There are 566 of them, and they are not covered by the June 26, 2015, U.S. Supreme Court ruling that legalized same-sex marriage nationwide. At least 18 tribes (those listed below) have legalized same-sex marriage to date. A number of others have laws stating that they follow the marriage law of the state in which they are located, meaning same-sex marriage is legal within the tribe without any additional tribal action.
Coquille Indian Tribe in Oregon (2009)
• Mashantucket (Western) Pequot Tribal Nation in Connecticut (2010)
• Suquamish Tribe in Washington (2011)
• Port Gamble S'Klallam Tribe in Washington (2012)
• Little Traverse Bay Bands of Odawa Indians in Michigan (2013)
• Confederated Tribes of the Colville Reservation in Washington (2013)
• Pokagon Band of Potawatomi Indians in Michigan (2013)
• Iipay Nation of Santa Ysabel in California (2013)
• Cheyenne and Arapaho Tribes in Oklahoma (2013)
• Leech Lake Band of Ojibwe in Minnesota (2013)
• Puyallup Tribe of Indians in Washington (2014)
• Eastern Shoshone Tribe and Northern Arapaho Tribe in Wyoming (2014)
• Tlingit and Haida Indian Tribes in Alaska (2015)
• Oneida Tribe in Wisconsin (2015)
• Keweenaw Bay Indian Community in Michigan (2015)
• Confederated Tribes of Siletz Indians in Oregon (2015)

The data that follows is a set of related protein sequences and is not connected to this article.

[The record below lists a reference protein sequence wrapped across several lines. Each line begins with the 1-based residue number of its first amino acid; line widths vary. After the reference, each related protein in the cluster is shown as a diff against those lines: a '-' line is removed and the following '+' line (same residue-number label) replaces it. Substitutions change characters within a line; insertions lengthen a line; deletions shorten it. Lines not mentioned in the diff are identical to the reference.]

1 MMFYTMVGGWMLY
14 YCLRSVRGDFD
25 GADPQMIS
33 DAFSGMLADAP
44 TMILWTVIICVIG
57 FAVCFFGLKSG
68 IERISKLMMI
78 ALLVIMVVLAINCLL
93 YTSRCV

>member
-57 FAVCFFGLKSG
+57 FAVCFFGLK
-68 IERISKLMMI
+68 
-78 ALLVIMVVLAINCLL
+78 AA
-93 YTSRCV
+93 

• Confederated Tribes of Grand Ronde in Oregon (2015)
• Oglala Sioux Tribe in South Dakota (2016)

Tuesday, July 12, 2016

Mexico's wild ride to marriage equality

Alex Alí Méndez Díaz
Mexico is the current hotspot of the marriage-equality movement. The situation changes frequently. Here's where things stand as of July 12, 2016.

As was the case in the U.S., Mexico's legalization of same-sex marriage is proceeding state by state but unlike in the U.S., there is no possibility for a single ruling from the highest court that will overturn same-sex marriage bans nationwide. Even the Supreme Court of Justice of the Nation (SCJN) will have to go state by state.

Mexico has 31 states plus the federal entity Mexico City. Marriage equality has arrived in Mexico City and in 10 states -- via three different routes: Legislative legalization, a Supreme Court ruling, and state administrative decisions to stop enforcing their ban. Those states are:
Campeche (legislative)
Chihuahua (administrative)
Coahuila (legislative)
Colima (legislative)
Guerrero (administrative)
Jalisco (SCJN ruling)
Michoacán (legislative)
Morelos (legislative)
Nayarit (legislative)
Quintana Roo (administrative)
+ Mexico City (legislative)
+ Querétaro, capital city of Querétaro state (administrative)

But it's all much more interesting than just this. Same-sex couples actually can get married right now in Mexico's other 21 states as well, as a result of a June 3, 2015, ruling by the SCJN's First Chamber. But it's complicated.

The ruling declared that any law that defines marriage as "between a man and a woman" is unconstitutional (and therefore ultimately doomed). And the SCJN's declaration of unconstitutionality means that when any same-sex couple (or group of couples) goes to a federal judge and asks for an injunction (amparo) against the local civil registry allowing them to marry, the judge is required to grant it.